- Strong encryption and no logs make for top security and privacy
- Zero-logs policy
- Use up to six devices simultaneously
- Automatic server selection may not fit all use cases
Best VPN for GDPR Block:NordVPN is our top pick. Reliably unblocks GDPR blocked sites. Connects up to 6 devices simultaneously. Great security and privacy features. Includes a risk-free 30-day money back guarantee.
See our in-depth NordVPN review.
Money-back guarantee: 30 DAYS
Surfshark is an excellent choice for bypassing GDPR blocks as it operates over a thousand servers outside of Europe. In fact, with 3,200 servers in 65 countries, it’s a solid option for unblocking services like Netflix and Hulu too. Speeds are generally very fast, and there’s no connection or bandwidth limits to speak of.
This service keeps you safe using 256-bit encryption, a kill switch, and protection against IPv6, WebRTC, and DNS leaks. It also offers a built-in ad-blocker and malware-scanner, plus a strict no-logs policy. 24/7 support is available via email or live chat, just in case you have any issues.
Surfshark offers iOS, Android, MacOS, Windows, and Linux apps.
- Offers very fast speeds
- Impressive unblocking abilities
- Great range of security features
- No logs policy
- Connect any number of devices
- Some servers are much slower than others
BEST BUDGET VPN:Surfshark is fast, secure, and affordable. Protect every device you own at once and access just about anything from just about anywhere. Best of all, this VPN comes with a 30-day money-back guarantee,
Read the full Surfshark review.
Money-back guarantee: 30 DAYS
ExpressVPN operates a large network of servers spanning 94 countries, including plenty of non-EU locations. This provider offers excellent customer support and a live chat agent is always just a click away. Aside from accessing sites blocked due to the GDPR, you’ll also be able to stream content from geo-restricted streaming sites like Netflix, Hulu, HBO, and Amazon Prime Video.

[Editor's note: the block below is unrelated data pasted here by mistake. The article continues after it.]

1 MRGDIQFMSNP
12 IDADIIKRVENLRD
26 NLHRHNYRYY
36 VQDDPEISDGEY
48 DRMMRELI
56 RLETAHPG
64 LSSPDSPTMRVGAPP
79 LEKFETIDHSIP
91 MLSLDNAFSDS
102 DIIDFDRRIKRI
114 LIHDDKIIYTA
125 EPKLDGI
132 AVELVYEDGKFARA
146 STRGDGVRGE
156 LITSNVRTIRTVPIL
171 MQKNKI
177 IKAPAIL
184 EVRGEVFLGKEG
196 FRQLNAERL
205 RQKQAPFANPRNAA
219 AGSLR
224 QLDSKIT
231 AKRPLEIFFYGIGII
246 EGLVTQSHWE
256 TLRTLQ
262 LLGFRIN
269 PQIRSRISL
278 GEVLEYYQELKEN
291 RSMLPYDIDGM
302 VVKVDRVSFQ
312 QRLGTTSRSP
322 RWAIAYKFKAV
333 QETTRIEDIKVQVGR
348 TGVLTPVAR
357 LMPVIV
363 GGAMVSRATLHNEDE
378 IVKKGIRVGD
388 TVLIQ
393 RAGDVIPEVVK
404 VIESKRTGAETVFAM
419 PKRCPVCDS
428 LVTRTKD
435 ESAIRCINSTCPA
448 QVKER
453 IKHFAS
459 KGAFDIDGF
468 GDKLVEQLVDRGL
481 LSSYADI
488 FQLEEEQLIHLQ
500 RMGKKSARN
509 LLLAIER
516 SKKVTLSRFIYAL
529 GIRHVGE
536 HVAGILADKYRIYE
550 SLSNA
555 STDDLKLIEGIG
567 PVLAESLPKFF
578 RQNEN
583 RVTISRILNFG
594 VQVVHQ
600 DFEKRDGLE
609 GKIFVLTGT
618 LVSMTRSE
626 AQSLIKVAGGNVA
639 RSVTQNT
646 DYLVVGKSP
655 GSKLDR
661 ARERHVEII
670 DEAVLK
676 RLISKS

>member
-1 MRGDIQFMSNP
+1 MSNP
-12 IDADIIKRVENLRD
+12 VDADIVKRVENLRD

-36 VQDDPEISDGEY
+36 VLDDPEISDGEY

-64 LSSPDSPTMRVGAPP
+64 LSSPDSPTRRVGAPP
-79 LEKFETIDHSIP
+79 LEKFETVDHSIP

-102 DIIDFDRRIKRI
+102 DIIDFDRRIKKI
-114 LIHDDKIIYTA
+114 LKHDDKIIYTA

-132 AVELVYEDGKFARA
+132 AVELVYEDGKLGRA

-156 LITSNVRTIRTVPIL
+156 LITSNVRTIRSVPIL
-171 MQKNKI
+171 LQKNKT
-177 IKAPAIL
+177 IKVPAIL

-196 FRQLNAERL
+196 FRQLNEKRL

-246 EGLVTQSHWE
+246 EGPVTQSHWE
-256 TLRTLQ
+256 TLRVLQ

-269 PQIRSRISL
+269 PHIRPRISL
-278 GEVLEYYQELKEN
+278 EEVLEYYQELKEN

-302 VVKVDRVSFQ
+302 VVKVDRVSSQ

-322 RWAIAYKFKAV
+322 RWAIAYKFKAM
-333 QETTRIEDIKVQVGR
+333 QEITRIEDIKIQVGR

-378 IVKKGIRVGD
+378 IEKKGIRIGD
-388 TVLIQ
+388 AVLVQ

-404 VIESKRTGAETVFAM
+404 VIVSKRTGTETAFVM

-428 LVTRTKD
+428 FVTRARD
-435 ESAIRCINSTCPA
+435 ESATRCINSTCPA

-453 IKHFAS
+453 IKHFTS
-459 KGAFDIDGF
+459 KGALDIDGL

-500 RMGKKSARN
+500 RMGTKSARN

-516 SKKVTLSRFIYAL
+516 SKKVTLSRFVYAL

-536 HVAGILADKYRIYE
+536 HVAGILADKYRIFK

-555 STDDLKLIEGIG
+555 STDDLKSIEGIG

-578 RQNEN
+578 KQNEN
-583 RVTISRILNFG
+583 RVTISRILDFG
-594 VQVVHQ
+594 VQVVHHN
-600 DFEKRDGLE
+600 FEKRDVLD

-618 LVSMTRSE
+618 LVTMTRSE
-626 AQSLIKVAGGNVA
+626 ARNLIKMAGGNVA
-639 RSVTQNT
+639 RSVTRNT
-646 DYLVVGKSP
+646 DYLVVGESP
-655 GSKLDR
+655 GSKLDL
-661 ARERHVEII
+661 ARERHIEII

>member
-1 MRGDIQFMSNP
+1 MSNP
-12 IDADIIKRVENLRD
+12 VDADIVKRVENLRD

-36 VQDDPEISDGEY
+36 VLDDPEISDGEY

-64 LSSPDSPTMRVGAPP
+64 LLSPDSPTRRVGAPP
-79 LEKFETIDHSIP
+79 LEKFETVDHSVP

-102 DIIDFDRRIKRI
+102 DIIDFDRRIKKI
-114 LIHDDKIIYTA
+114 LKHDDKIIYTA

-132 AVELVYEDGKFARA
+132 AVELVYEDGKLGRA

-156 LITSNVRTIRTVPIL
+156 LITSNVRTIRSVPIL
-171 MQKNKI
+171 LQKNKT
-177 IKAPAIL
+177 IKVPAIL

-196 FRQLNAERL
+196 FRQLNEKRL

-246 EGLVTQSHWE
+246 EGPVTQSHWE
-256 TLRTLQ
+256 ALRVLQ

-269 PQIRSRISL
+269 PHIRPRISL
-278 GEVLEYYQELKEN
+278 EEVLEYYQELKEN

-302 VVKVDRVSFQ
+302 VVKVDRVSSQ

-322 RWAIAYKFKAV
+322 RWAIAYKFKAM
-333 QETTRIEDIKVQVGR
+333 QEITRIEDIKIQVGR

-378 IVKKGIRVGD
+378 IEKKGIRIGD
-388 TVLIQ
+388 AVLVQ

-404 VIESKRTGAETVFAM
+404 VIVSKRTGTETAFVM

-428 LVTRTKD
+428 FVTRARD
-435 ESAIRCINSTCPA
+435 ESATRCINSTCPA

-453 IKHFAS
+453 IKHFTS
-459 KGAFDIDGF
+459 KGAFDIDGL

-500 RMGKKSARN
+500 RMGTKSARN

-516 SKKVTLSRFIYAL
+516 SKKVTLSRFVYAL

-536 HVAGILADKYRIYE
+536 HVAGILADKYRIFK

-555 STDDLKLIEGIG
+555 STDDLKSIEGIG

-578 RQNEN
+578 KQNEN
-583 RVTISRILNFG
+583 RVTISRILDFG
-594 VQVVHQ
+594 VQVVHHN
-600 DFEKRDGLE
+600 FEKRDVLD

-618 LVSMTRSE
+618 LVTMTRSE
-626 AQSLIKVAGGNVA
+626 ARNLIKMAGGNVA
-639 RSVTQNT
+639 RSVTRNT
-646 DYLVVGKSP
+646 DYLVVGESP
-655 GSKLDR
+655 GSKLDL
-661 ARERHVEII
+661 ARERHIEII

Security and privacy are top priorities for ExpressVPN. It uses 256-bit encryption and perfect forward secrecy and comes with DNS leak protection and a kill switch built in. This VPN service never monitors your activity and only stores minimal connection logs (which don’t include your IP address).
Apps are available for Windows, Linux, MacOS, iOS, and Android. A router app can be installed on compatible wifi router models. A basic plan allows for five simultaneous connections.
- Operates hundreds of servers in various locations outside of EU-locations
- Can unblock most geo-restricted content at HD speeds
- Fast, reliable speeds – streaming HD content or downloading/uploading large files
- High-grade encryption, security and privacy throughout
- Limited advanced features for power-users
- Higher monthly price than some others on the market
SPEEDY AND SECURE:ExpressVPN is fast and easy to use. Reliably unblocks GDPR content. Also outperforms rivals with most streaming services with exceptional speeds for buffer-free HD viewing. Total security and privacy. Comes with a 30-day money back guarantee.
Check out our full review of ExpressVPN.
Money-back guarantee: 45 DAYS
CyberGhost has been focussing on expanding its server network and now operates more than 1,200 servers. While many of these are located within the EU, there’s still an ample selection outside. Plus, CyberGhost has a large focus on providing access to streaming services like Netflix and Amazon Prime Video, so you can enjoy these, too.
This service will ensure your data remains secure and away from any prying eyes. It uses 256-bit encryption along with perfect forward secrecy and comes with DNS leak protection and a kill switch. You can get automatic wifi protection when connecting to familiar networks, and no personally identifiable information will ever be recorded.
A CyberGhost plan will enable up to five simultaneous connections. Mobile apps are available for iOS and Android along with desktop clients for MacOS and Windows. The VPN can be configured with Linux and some routers.
- Operates over 1,000 servers outside of the EU
- No issues unblocking US Netflix, BBC iPlayer, and more
- Testing revealed impressive server speeds
- Solid privacy and security features enabled by default
- Easy to use apps make this great for getting started
- Doesn’t unblock all major streaming sites